Article by: Hari Yellina
The use of readily available poisons to reduce feral pig populations may soon be prohibited in Queensland. The state government made an announcement this month that it intended to amend the Animal Care and Protection Act 2001 to outlaw the use of poisons like CSSP, which contain phosphorus and carbon disulfide. Concerns have been expressed concerning the role that feral pig populations play in the spread of viruses, especially in light of the rising threat of infectious illnesses like foot-and-mouth and African swine fever reaching Australia. If control measures are restricted, it will be “nearly impossible,” according to Darren Marshall, who manages feral animals throughout Queensland. “Removing these chemicals would be extremely harmful because our existing management measures just do not eliminate enough feral pigs,” he said.
“Both FMD and African swine flu are on the horizon. “It’s true; if these diseases infect feral pigs, they will spread considerably more quickly than they would otherwise.” There are a variety of techniques used to reduce the population of feral pigs, including as trapping or aerial shooting, but it is generally agreed that employing toxins like CSSP, 1080, and others is the most efficient. With a decreasing stockpile of 1080 and no access to CSSP, which is easily accessible to landowners, there is a growing lack of choices for reducing the number of pigs. According to Darren Marshall, a minimum of 75% of the population required to be eliminated during a three-month period in order to properly regulate pig numbers. “Each litter from a sow can contain up to 12 piglets per litter, twice a year,” he said.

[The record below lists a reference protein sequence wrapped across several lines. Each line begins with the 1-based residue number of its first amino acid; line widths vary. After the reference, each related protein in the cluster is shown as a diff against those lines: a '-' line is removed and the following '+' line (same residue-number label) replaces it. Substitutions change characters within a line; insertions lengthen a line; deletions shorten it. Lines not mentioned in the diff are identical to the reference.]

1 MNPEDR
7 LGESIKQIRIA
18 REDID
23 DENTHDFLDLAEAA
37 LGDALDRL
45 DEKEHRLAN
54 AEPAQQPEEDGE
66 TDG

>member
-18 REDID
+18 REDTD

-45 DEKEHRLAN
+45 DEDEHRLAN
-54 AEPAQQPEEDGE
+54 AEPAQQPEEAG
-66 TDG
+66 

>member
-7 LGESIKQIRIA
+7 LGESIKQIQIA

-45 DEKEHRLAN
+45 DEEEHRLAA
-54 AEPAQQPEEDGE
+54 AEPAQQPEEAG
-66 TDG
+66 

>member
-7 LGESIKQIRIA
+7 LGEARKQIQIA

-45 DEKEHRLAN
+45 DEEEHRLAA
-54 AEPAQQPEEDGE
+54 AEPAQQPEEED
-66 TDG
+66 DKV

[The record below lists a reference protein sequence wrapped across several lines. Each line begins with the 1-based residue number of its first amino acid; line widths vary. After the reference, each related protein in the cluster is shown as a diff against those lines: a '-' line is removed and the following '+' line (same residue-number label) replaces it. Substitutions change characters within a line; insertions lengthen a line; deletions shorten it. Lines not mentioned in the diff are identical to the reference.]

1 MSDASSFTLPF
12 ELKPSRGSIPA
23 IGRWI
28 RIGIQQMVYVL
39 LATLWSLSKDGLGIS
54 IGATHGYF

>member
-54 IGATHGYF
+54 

“Killing three-quarters of the population is not simple.” Toxins, according to Mr. Marshall, were an essential part of the combination of techniques required to properly regulate populations. If landowners don’t have the tools, they need to maintain a lid on these animals, they really burst. Feral pigs breed prodigiously. Ann Leahy, a member for Warrego, said more needed to be done to ensure landowners properly and efficiently controlled numbers and that the threat that feral pigs posed to agricultural industries should not be understated. She stated that there were two threats. “One to human health, and to our red meat industry’ biosecurity.” She claimed that if the prohibition was enacted, people would have little choices.
She claimed that “they [the government] simply don’t comprehend the pressure primary producers are under to tame stray animals.” The restriction is being implemented far too soon, and it will be very challenging for farmers to keep stray animals under control. The removal of CSSP would “bring Queensland into line with most other Australian jurisdictions, where more humane control procedures are utilised,” according to a statement made to the ABC by a representative of Biosecurity Queensland. The statement read, “Large quantities of CSSP can cause pigs to die within six or twelve hours.” However, if the dose is smaller, animals may last days or even up to three weeks before passing away. In addition to ground and aerial shooting, trapping, and baiting with sodium nitrite or 1080 are more humane methods of controlling feral pigs. These are the choices we would advise in the event of an animal sickness emergency.